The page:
By all accounts, the New York Jets overachieved by a substantial margin last season. While prognosticators spoke of a 2-14 season – 4-12, tops – the Jets finished a respectable 8-8.

Of course, if their offense had been even mediocre, they would have made the playoffs. Instead, the Jets finished 25th in total yards, 29th in scoring (18.1 points per game) and 31st in passing (183 yards per game).

And still, there is hope.

“I really feel strongly about the way we finished the year last year,” Jets wide receiver David Nelson said on The Morning Show. “We won three of the last four and really felt like we found ourselves (offensively) and started to get some consistency going and really started to build for this year.”

Yes, there’s actually a sense of optimism entering 2014 – in part because of the Jets’ busy offseason.

“I think what the front office did – adding some key pieces, some dynamic playmaking ability with Chris Johnson and (Michael) Vick and Eric (Decker) – I think they added some huge components,” Nelson said. “I think that we’re building off what we did last year. I think a huge thing for us this year is consistency. Last year, you never knew which offense was going to be on the field. One week we looked like a top-five offense, and the next week we looked like a bottom-five offense. So we’re making a point to make sure we come out every single week and be a top-five offense.”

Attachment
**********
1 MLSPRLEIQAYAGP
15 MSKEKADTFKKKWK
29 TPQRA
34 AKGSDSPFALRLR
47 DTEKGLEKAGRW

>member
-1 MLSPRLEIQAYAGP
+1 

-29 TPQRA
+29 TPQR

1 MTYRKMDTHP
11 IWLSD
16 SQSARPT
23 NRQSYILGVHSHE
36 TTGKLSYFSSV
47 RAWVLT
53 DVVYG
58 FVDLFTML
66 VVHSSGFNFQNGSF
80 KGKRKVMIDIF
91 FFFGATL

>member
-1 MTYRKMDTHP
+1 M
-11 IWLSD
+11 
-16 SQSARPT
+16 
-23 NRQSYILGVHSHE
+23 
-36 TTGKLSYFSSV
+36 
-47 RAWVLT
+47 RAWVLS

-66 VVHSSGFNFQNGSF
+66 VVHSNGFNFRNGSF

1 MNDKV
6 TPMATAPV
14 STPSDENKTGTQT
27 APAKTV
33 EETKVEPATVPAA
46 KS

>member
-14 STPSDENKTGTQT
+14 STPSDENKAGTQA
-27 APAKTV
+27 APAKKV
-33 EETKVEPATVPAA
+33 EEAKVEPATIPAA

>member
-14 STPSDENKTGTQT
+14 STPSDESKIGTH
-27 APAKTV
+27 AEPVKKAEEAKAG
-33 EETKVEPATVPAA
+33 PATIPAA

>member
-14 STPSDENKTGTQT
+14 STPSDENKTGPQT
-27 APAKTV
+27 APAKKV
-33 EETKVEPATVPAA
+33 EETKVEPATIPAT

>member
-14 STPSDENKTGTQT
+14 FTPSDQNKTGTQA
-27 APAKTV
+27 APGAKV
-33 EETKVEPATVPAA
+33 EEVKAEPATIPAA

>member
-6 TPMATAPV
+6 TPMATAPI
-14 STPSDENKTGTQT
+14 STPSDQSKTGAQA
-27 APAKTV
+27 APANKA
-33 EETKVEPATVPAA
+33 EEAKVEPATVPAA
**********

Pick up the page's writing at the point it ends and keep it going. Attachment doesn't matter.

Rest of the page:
Nelson is indirectly referring to the erratic play of Geno Smith, who was typically solid in wins and typically atrocious in losses. Smith, 23, hopes to improve after a rookie season in which he threw for 12 touchdowns and 21 interceptions.

Nelson believes he can.

“I see a young quarterback stepping into his own and really finding himself and really saying, ‘Okay, you know what? This is my team. This is my offense,’” Nelson said. “He’s getting really comfortable with the offense and getting a solid grasp of what (offensive coordinator) Marty (Mornhinweg) has for him and what he’s trying to put on his plate. He started to get really comfortable at the end of the year when we did a lot of no-huddle stuff, but I think he’s trying to take the next step this year and say, ‘You know what? I can be the guy. I want to prove that.’”

That reduces Vick, 34, to more or less a bandaid.

“I agree with that,” Nelson said. “I do. For all of us, it’s Geno’s team. And from what we’ve been told and what we’ve been working toward, it’s Geno’s team, and Mike’s coming in to kind of (fill) a supporting role. If anything happens to Geno, we have a proven starter and a proven winner backing him up. That’s the direction we’re moving.”

Johnson, meanwhile, hopes to be a key cog in Rex Ryan’s ground game, which finished sixth in the league in yards last year. Johnson has rushed for at least 1,000 yards in all six of his NFL seasons, but he also turns 29 in September and is coming off a knee injury.

What can we expect from him this year?

“To be completely honest with you, I can’t give you too much,” Nelson said. “He didn’t practice in OTAs (because) he had the issue with the knee, (but) from my understanding, he’s going to be completely cleared and good to go in training camp. Just from the little bit I saw, the guy has an incredible, incredible amount of burst. Even with the injury and his limited ability, just his initial burst out of the backfield was something to respect. There’s still something there.”



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